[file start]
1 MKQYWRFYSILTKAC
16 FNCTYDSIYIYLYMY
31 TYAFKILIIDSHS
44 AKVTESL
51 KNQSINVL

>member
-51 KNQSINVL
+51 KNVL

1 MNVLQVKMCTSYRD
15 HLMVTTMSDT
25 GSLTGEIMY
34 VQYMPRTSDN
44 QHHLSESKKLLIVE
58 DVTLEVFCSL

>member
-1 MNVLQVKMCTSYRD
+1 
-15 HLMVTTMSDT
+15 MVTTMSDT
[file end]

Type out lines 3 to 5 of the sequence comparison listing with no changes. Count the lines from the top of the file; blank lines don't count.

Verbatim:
31 TYAFKILIIDSHS
44 AKVTESL
51 KNQSINVL